The Globe and Mail reported August 12, 2013 that "Three-quarters of all Canadian mortgages are insured by the federal government, up from only 30 per cent in 1988." ... "Ottawa guarantees a total of $900-billion worth of mortgage insurance." ... "It has been a no-brainer for the banks." Lenders have used up nearly 80% of this year’s available government guarantee by July 31, 2013.
In the Globe & Mail article, the author Barrie McKenna points out:
- 1990s, CMHC minimum down payment went from 10% to 5%
- 2006, CMHC introduced 0% down-payment and it extended mortgage insurance to cottages and second homes.
- Early 2000s, the creation of government-backed mortgage bonds and CMHC removes the $250,000 cap on the size of mortgage it would insure. (Ottawa would eventually reimpose a cap of $1-million).
- 2005 government lengthened maximum amortization period from 25 years to 30 years
- 2006 amortization period lengthened to 40 years (it has since been set back to 25 years).
- The final incentive to expand the availability of mortgage credit was the insured mortgage purchase program, which enabled banks to sell their government-backed mortgage bonds back to CMHC at a profit.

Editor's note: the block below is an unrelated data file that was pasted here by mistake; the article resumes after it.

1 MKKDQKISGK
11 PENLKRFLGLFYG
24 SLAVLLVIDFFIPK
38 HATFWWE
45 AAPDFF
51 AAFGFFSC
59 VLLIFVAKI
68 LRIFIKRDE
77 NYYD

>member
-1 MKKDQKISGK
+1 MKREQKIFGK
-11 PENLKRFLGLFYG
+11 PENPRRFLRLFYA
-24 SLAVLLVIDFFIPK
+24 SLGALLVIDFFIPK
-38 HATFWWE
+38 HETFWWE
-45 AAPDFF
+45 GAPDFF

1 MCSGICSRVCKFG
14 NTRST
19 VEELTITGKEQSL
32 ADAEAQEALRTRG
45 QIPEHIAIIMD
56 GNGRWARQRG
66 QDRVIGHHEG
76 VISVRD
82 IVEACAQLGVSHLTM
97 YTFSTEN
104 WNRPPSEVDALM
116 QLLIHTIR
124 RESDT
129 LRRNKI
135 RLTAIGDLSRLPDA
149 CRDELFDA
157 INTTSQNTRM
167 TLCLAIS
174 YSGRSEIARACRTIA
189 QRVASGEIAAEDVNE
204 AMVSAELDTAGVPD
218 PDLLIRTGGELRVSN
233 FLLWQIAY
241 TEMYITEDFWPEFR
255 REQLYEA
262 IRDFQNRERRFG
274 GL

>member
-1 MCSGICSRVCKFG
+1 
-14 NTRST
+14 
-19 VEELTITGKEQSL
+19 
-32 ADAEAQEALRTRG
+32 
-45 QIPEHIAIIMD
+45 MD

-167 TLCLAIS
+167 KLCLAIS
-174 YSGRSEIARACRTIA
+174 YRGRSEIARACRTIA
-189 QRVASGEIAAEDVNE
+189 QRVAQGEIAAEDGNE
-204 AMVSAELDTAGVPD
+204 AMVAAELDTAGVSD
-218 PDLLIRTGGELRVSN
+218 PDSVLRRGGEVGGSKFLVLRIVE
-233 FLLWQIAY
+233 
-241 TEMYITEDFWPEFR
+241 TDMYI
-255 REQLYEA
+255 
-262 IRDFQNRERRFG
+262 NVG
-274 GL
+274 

No Risk means No Due Diligence eh Canada?
Corporate bond manager Canso Investment Counsel Ltd. of Richmond Hill, Ontario estimates:
"...that the combined impact of successive federal programs may have added as much as 50 per cent to house prices in key markets, such as Toronto. Canso estimates that the “affordable” price of an average two-storey home in upscale North Toronto is $615,000 – well shy of the actual price of $900,000."
In Canso's June Newsletter is a chart showing the comparison of housing as a percentage of GDP between Canada and the USA. Canada is overdependent on residential investment. So was Spain.